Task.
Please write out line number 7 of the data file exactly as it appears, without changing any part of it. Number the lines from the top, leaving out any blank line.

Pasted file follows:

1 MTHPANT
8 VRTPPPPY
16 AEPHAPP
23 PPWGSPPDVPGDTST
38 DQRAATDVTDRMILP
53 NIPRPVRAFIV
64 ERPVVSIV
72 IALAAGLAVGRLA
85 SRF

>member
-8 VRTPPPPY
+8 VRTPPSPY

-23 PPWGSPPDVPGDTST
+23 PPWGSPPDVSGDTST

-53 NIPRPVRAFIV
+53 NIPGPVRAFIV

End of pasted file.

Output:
64 ERPVVSIV